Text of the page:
Portland State University. Department of Chemistry
David H. Peyton
Date of Publication
Doctor of Philosophy (Ph.D.) in Chemistry
Methamphetamine abuse -- Treatment, Biogenic amines -- Receptors, Drug targeting -- Research
1 online resource (xiii, 235 pages)
As a part of the overall program in the Grandy laboratory at Oregon Health & Science University (OHSU), studying the underlying chemical biology of methamphetamine (Meth) addiction, this dissertation reports on the development of six new thyronamine analogs which were synthesized and assayed against trace amine associated receptor 1 (TAAR1), giving preliminary results consistent with the analogs being inverse agonists. Due to highly variable TAAR1 expression levels in the assays, based on inter-assay response to control Meth stimulation as well as other possible factors, kinetic models were developed to qualitatively explain the assay results. The models set approximate limits on the analogs' binding and disassociation rates relative to those of Meth. Analysis of the assays also provides more evidence of TAAR1's basal activity. Based on the models, the conversion rate of ligand-free inactive TAAR1 to ligand-free active TAAR1 is less than 6% of the binding rate of Meth to TAAR1. The models also suggest that the inverse agonists bind to the inactive ligand-free form of TAAR1 between 10 and 100 times faster than Meth binds to the inactive ligand-free form of TAAR1. Three of the new analogs, G5-110s8, G5-112s5, and G5-114s5, bind to the ligand-free active form of TAAR1 faster than they bind to the inactive ligand-free form of TAAR1. The models do not suggest an upper limit on the binding rate of those 3 analogs to the ligand-free active form of TAAR1. A control assay lacking TAAR1 revealed an electrophysiological off-target effect caused by G5-109s8. Also, a novel synthetic route was developed for ET-92, the lead compound for this project, which reduced the number of synthetic steps from 14 to 5 and improved the overall yield from 15.3% to 18.3% (77.4 mg) with the hope that further improvements in yield are possible.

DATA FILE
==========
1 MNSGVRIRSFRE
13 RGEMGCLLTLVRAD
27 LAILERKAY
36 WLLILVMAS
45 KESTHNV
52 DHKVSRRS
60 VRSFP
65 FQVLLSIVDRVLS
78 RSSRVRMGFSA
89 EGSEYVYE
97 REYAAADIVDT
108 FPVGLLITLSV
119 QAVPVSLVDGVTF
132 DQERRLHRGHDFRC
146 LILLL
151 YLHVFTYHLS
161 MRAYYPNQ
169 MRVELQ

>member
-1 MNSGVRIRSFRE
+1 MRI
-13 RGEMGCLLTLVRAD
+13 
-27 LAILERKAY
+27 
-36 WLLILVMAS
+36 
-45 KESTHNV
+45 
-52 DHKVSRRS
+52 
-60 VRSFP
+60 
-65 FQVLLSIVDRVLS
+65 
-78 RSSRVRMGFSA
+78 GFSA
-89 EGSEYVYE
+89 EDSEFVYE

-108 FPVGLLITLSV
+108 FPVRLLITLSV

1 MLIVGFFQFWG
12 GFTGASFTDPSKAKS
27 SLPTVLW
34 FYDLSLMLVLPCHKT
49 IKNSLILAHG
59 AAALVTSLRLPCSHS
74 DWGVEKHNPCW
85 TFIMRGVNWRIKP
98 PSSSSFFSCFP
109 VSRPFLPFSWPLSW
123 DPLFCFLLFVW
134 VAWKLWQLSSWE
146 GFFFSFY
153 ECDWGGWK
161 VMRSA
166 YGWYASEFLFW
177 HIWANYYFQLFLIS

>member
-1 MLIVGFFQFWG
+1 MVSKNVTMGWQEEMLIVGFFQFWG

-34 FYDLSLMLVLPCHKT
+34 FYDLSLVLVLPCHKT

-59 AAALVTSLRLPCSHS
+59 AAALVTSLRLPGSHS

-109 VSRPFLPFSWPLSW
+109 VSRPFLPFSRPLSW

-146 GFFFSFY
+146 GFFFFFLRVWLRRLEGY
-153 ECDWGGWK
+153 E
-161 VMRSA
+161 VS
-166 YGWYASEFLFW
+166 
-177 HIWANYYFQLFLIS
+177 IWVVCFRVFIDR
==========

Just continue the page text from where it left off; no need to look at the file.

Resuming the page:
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Wahl, Troy Andrew, "Developing Thyronamine Analog Pharmaceuticals Targeting TAAR1 to Treat Methamphetamine Addiction" (2013). Dissertations and Theses. Paper 1109.